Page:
The Rambam, in his “Laws of Kings and Their Wars and Melech HaMoshiach”, declares that the coming of Moshiach and the process of redemption are not dependent upon the miraculous: “Do not expect that in the Days of Moshiach the pattern of conduct of the world will change, but rather the word will conduct itself in a normal manner…” “Our sages have taught that there is no difference between this world and the world to come is servitude to the nations.” (Chapter 12) This means to say that even in the Messianic Era (the first stage), the world continues to go in a natural way, however the Jewish people are no longer in a state of “servitude” to the nations as they were during golus.
In this sicha, the Rebbe explains how the Jewish nation was chosen by Hashem and thus the entire Creation exists for the sake of the Jewish people. The truth is that the nations of the world do not truly hold sway over us (“servitude”).
Even though the Jewish people in exile are found in a state of “servitude to the nations”, and there is a command in the Torah “the law of the land is the law” (dina d’malchusa dina)…the reason is not due to fear of the nations of the world (at the time of exile) G-d-forbid, but quite the contrary: Jews are the primary thing (reishis) and the nations of the world were created for their sake… the reason is that this is the way the Holy One, blessed be He, ordered things, that this is how things need to be in the time of exile.
Although in certain matters (monetary cases, taxes, and the like) “the law of the land is the law”, yet this does not infringe upon matters of Torah and Mitzvos, of the soul, and also does infringe on the bodies and the physicality (and materiality) of a Jew, for he always remains primary (reishis) and above the nations of the world. The command that “the law of the land is the law” is not because he is in a state of servitude to the nations of the world, but because this is what Hashem decreed to be the state of affairs in exile (“because of our sins [we were exiled from our land]”).
In other words, the Rebbe is stating that we are not now in a state of servitude to the nations in any respect. This was in fact always the case, however it is clear that the Rebbe is indicating that a new threshold has been reached: while the Jewish people have always been in essence above servitude to the nations, this was not something that was perceptible in the world (a world of persecution and suffering for the Jewish people, both materially and spiritually). But now it is possible to recognize that despite that we and the world still operate in the natural way, the Jewish people are not in a state of servitude to the nations of the worlds.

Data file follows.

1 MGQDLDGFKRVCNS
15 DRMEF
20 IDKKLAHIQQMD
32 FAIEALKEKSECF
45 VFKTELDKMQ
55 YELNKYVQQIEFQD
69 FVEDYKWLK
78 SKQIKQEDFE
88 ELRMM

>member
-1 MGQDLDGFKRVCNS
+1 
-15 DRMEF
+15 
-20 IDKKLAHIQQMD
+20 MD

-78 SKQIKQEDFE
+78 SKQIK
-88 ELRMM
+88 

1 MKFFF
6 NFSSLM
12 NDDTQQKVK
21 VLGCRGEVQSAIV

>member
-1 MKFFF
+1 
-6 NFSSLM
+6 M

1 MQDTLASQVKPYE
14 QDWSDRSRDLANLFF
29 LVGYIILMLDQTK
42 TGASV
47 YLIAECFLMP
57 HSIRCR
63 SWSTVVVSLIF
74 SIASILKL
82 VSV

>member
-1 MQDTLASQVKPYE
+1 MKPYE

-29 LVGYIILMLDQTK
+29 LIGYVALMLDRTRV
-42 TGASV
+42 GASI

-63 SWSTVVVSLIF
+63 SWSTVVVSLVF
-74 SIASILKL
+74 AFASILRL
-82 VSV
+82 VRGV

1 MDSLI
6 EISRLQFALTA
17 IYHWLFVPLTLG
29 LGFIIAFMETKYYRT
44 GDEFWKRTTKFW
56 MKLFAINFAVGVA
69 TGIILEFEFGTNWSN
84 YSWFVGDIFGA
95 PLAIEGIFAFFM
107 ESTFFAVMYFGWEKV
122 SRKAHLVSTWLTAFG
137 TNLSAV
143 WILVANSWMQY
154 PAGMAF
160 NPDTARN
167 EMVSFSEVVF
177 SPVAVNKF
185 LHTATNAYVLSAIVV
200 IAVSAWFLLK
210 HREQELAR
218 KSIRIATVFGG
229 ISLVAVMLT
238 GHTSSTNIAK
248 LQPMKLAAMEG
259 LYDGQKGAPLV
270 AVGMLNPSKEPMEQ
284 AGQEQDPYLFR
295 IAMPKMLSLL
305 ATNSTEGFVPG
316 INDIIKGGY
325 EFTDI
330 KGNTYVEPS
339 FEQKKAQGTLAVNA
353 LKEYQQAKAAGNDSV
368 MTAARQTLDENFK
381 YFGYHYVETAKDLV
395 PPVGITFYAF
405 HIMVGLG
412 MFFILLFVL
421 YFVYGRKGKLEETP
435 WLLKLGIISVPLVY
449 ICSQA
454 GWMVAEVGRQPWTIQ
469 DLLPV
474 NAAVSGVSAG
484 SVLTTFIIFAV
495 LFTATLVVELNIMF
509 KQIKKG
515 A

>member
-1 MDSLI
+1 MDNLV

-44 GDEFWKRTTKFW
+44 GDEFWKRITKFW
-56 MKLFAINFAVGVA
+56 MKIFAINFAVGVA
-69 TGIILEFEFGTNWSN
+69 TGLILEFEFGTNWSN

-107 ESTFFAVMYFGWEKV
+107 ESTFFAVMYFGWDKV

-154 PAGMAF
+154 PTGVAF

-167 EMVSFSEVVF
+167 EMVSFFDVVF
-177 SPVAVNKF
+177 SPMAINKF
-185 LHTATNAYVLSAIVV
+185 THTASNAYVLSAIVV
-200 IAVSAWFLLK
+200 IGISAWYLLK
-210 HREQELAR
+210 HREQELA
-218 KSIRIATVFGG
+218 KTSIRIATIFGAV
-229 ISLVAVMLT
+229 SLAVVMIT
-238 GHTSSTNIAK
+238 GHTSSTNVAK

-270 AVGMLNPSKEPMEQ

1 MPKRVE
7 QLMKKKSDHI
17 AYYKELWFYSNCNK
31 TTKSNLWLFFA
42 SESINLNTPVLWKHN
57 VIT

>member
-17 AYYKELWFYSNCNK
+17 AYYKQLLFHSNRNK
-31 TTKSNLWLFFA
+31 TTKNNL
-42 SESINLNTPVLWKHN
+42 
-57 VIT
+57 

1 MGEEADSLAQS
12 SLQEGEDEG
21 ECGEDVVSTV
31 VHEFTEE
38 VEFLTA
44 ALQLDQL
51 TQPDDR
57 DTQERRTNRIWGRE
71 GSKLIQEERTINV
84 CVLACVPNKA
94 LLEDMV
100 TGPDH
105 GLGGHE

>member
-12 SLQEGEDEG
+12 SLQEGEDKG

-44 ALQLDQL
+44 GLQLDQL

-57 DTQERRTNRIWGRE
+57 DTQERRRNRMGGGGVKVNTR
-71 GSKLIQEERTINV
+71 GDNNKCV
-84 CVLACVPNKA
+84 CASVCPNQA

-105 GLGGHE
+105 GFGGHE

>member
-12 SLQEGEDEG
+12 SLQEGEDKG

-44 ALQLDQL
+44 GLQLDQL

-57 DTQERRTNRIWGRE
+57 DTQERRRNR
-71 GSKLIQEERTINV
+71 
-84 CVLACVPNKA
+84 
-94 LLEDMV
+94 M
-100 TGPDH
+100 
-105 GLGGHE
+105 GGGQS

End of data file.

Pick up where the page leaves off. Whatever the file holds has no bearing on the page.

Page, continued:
This is evident in a simple sense (freedom to fulfill Torah and Mitzvos in every country where Jews live), as the Rebbe points out in the sicha. It is also referring to something deeper (and not explained explicitly in the sicha). According to Chassidus, the “nations of the world” (which are numbered as 70 according to Torah) refer to our midos, our natural responses to what we understand according to our human intellect which is informed by the physical world we inhabit. Servitude to the nations of the world, according to Chassidus, means that a person cannot escape the feelings and emotions generated by his worldly outlook. To be free of servitude to the nations means: although one still perceives the world as operating in the natural manner (according to “nature” rather than Torah) one is not bound to this perception, and in fact one is free to understand things according to Torah and to have feelings and emotions generated by Torah rather than the “way of nature”.
As an example: a person has a lack of income, the “nations of the world” tell him that he must cut down on the amount he gives to tzedaka, and work more hours, including on Shabbos, G-d-forbid, in order to generate more income. The Torah says that he should increase the amount he gives to tzedaka and to be careful not to work on Shabbos.
Servitude to the nations of the world means that even though he knows what Torah says, nonetheless he feels forced to cut back on tzedaka and to work on Shabbos — he is enslaved to the outlook of the natural world. To be freed from this servitude means that not only does he not feel “forced” to do these things, but on the contrary he can actually feel the need to give additional tzedaka. He has been liberated from the natural perspective, even though he continues to perceive the world as operating in a natural manner.
We still see a natural world, but we are now free to relate to that world in the way that Torah instructs — without feeling compulsion from the nations of the world (from without or from within). This is the first stage of the Messianic Era.